Organic food ecommerce, EU Court of Justice

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The EU Court of Justice recently ruled on the online sale of organic food. To which the same rules as for physical retail should apply, excluding exemptions in favor of direct sales.

Ecommerce, the rules to follow in EU

The online sale of food is subject in Europe to the same requirements established for traditional means of sale.

This applies first of all toconsumer information. Where the ‘Food Information Regulation‘ stipulates that mandatory label information-except for that pertaining to the individual sales unit (such as the expiration date, or minimum shelf life, and lot code)-must be made available to the consumer before the choice to purchase. (1)

‘For prepacked foods offered for sale by means of distance communication techniques:

a) mandatory food information (2) is available before the conclusion of the purchase and appears on the medium of distance selling or is provided through any other appropriate means clearly identified by the food business operator. When other appropriate means are used, mandatory food information is provided without the food business operator imposing additional costs on consumers;

b) all mandatory particulars are available at the time of delivery’ (EU reg. 1169/11, art. 14)

Identical rules must also logically apply to the registration, authorization and certification criteria defined for the sale of certain goods. Such as precisely, organic products.

Organic food ecommerce, the German case at the EU Court of Justice

A preliminary question has been referred by the German Federal Court of Justice to the European courts in Luxembourg. Concerning the possibility of exempting online sales of organic food–like some forms of direct sales–from notification and certification requirements.

In fact, European organic rules require even organic food distributors to undergo a special registration and control system. (3) For the specific purpose of preventing possible fraud, which could be accomplished by mixing such products in bulk with conventional commodities.

Member states were able to introduce exceptions to the above obligations, in favor of the ‘Operators who sell products directly to the consumer or end user, provided they do not produce them, prepare them, store them only in connection with the point of sale, or import them from a third country or have not subcontracted these activities to third parties‘. (4) And Germany has indeed made use of this option. (5)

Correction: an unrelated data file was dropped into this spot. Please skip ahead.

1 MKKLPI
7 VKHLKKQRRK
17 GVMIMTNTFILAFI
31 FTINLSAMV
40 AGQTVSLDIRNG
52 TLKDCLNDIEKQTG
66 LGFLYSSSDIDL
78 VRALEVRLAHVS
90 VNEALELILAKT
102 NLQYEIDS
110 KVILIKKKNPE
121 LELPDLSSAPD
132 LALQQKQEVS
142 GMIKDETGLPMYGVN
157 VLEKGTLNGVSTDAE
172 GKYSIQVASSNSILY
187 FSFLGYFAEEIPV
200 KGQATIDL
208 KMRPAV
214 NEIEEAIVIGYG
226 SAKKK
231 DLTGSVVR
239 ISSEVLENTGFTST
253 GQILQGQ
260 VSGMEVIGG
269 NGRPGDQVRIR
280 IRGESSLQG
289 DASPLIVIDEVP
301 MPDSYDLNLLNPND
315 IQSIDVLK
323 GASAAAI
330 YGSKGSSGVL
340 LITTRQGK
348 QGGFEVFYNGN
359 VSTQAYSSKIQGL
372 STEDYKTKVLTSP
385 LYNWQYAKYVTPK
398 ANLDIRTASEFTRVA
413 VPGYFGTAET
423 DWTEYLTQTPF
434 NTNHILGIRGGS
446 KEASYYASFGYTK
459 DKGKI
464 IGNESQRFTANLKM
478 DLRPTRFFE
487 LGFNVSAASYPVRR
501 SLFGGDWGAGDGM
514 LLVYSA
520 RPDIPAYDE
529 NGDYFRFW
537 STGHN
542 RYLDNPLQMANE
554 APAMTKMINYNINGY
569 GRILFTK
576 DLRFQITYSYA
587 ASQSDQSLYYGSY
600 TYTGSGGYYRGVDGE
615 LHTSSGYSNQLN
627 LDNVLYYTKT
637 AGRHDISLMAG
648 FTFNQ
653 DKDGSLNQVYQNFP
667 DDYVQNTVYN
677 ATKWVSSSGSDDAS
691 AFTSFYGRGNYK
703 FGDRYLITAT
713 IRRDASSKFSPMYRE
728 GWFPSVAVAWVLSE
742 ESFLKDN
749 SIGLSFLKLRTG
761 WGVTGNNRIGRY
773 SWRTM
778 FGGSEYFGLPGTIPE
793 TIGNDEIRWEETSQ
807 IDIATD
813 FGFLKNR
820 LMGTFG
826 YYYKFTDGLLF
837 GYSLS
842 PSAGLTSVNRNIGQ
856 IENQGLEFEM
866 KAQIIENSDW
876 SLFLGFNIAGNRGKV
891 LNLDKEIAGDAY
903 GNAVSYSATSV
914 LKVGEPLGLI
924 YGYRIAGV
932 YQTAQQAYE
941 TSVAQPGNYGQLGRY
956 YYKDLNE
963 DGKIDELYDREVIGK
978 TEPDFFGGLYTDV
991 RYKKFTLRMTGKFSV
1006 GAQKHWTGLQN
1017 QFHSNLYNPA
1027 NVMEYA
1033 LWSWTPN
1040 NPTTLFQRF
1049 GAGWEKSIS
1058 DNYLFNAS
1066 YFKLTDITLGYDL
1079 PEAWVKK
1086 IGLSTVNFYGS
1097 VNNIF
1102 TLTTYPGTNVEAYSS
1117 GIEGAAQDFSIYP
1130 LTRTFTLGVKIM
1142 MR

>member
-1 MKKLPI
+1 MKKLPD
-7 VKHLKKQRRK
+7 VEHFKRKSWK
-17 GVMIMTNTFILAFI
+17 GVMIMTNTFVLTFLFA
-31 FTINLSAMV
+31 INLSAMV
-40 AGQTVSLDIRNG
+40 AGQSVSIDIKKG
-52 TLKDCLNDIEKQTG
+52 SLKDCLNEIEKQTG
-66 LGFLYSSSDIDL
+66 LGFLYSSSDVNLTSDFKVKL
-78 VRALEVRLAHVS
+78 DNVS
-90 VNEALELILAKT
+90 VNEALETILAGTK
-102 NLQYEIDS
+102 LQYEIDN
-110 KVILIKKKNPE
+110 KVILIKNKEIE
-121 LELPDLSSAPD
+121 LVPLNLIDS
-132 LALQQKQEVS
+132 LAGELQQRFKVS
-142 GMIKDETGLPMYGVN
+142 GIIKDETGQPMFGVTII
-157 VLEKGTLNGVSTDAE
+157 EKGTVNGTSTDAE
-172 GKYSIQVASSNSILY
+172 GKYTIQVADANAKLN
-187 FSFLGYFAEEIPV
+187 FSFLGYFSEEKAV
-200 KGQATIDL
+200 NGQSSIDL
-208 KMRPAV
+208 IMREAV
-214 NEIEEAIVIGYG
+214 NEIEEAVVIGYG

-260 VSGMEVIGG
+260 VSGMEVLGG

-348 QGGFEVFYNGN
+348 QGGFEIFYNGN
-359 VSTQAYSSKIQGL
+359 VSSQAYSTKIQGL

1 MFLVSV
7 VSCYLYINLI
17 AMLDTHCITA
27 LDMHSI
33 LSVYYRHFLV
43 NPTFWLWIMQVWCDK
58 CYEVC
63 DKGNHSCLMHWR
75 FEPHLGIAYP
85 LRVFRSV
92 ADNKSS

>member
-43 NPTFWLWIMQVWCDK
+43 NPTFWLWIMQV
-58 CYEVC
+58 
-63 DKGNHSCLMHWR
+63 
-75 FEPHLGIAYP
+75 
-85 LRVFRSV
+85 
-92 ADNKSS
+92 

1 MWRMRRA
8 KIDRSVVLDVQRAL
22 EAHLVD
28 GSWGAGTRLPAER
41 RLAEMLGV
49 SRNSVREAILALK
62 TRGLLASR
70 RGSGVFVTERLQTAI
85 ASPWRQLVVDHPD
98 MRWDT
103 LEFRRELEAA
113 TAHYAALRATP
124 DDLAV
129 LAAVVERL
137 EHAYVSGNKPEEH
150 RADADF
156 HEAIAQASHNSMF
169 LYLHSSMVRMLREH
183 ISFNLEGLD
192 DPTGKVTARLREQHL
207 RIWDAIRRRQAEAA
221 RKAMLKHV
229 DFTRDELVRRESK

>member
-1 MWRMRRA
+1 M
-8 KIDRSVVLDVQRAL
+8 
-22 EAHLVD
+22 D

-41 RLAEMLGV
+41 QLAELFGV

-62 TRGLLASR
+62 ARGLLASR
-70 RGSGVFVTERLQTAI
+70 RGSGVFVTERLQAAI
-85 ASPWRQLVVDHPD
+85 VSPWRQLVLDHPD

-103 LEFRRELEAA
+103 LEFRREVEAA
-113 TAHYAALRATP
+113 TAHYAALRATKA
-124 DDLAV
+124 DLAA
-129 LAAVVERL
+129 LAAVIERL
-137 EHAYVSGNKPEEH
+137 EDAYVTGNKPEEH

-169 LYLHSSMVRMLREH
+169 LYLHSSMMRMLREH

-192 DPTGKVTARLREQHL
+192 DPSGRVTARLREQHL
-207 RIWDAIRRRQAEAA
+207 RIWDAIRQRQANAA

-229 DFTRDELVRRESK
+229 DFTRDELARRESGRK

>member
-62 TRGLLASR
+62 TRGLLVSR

The dispute referred to the EU Court of Justice stems from a warning by the Association to Combat Unfair Competition (6) against an online seller (7) of fireplace and barbecue accessories. Which offered for sale, among other products, a range of organic spice blends(Bio Gewürze). Without being registered or subjected to the relevant organic control system.

Court of Justice verdict, no exemption on ecommerce of organic products

Theescalation of penny-pinching litigation, which stemmed from a 235-euro fine, has led Luxembourg’s law clerks to assess a question of law that affects a billion-dollar business-how much theecommerce of organic products in Europe is worth today. (8)

The issue relates to whether online activity, like other forms of distance sales of organic products, can be equated with direct sales at the place where the products are stored (in the simultaneous presence of the operator, or his sales staff, and the buyer). The only one eligible for exemption from registration requirements and ad hoc control system.

The Luxembourg judges took the most rigorous approach. ‘The application of these requirements seems fully justified in the case of online and distance retailing, as the storage of products, generally in very large quantities, and supply by intermediaries present a risk of relabeling, exchange, and contamination that cannot be considered small overall‘. (9)

Yes to guarantees and controls, no to Far-West.

Dario Dongo

Notes

(1) See reg. EU 1169/11, Article 14

(2) ‘withthe exception of the indications referred to in Article 9(1)(f)‘, i.e. ‘the date of minimum durability or use-by date‘, ed.

(3) See reg. EC 834/07, Article 28.1

(4) Idem c.s., article 28.2

(5) By the law implementing EU legal acts in the field of organic farming(Gesetz zur Durchführung der Rechtsakte der Europäischen Union auf dem Gebiet des ökologischen Landbaus – Öko-Landbaugesetz, Article 3.2)

(6) Zentrale zur Bekämpfung unlauteren Wettbewerbs eV

(7) Kamin und Grill Shop GmbH

(8) Online sales of organic food are now worth about US$39 billion globally, according to IFOAM

(9) Case C-289/16, judgment 12.9.17, at http://eur-lex.europa.eu/legal-content/IT/TXT/?uri=CELEX:62016CJ0289